17. As a computer scientist and game AI programmer, this book scared me a bit. I kept trying to think of ways to disprove that an email AI like they created wasn't feasible. It's not I don't think, but only because there were a few too many leaps between basic pattern recognition and true cause-effect analysis. Nonetheless, it's eerily scary how close it seems we really could get to an AI using a system like the one described. Beyond the interesting idea of how to make an AI, the rest of the book wa [...]

    18. I'll never look at e-mail spam the same way again! Full of technobable I won't even pretend I understood all of, this was still an entertaining look at the 'birth' of an AI, and the ramifications it could have for the human race as it grows with its only objective being to protect itself. A quick read, yet one that is thought provoking enough to linger. My biggest complaint Avogadro Corp. is supposedly made up of some of the most brilliant minds in the world, and yet not one of them ever made an [...]

    19. I am officially freaked out. The plot was realistic enough to scare the pants off me. Not for the technically faint of heart (there were times I felt like I was at work coding) the book takes a path that is not impossiblewhich means it is possiblewhich means I'm still freaking out a bit after finishing it a few days ago. The ending floored me and I am definitely looking forward to the next in the series.

    20. A programmer in a big Email hosting company can’t get enough sever capacity for an experimental application that would help craft very effective emails. Frustrated, he inserts some code to enhance the process and unwittingly turns out an effective AI which proceeds to work to protect itself from harm when the programmer discovers what he has loosed on the world. Not bad in a high tech kind of way.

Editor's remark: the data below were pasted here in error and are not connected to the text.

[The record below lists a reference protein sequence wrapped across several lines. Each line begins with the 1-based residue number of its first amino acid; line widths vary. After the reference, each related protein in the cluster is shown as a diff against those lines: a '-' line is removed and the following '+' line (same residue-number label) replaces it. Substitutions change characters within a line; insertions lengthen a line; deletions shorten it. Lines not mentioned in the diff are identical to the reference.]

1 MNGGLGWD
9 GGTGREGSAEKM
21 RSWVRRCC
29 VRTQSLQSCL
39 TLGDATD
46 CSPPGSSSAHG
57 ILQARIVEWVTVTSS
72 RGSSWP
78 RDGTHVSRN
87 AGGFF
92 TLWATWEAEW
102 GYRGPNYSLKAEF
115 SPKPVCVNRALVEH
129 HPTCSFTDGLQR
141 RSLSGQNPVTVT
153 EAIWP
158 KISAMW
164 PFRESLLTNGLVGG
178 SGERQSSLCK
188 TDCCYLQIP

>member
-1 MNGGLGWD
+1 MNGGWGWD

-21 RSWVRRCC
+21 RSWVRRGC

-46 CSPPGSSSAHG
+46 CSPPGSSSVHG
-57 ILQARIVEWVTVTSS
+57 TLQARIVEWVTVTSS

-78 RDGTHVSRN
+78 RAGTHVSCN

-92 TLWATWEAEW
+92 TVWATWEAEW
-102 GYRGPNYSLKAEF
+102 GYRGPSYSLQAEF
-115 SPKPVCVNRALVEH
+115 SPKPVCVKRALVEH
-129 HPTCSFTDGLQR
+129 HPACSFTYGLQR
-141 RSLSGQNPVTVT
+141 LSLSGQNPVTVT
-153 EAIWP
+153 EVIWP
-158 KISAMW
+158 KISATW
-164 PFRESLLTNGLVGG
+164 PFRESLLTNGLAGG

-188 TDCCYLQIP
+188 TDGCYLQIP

21. Great little scifi book. The plot is interesting and the book is fairly fast paced. This is a first novel and it might not have the best writing in the world, but I still found it entertaining and the ideas engaging. The book made me want to read more in the series. If you are interested in scifi and/or the singularity then this is a book you should check out.

    22. I picked up this book thinking that it wasn't my preferred genre but I would give it a shot nonetheless. I'm glad I did. This book had me from the beginning. I enjoyed the characters and could relate even as far fetched as the premise might originally seem. I won't spoil the story. Pick up the book, download it, whatever. I don't think you'll be disappointed.

    23. Great book from a first-time novelist. Plausible creation backstory for a strong AI that leads to the most basic drive for all living things: survival. I enjoyed this book so much that I bought the sequel immediately after I finished.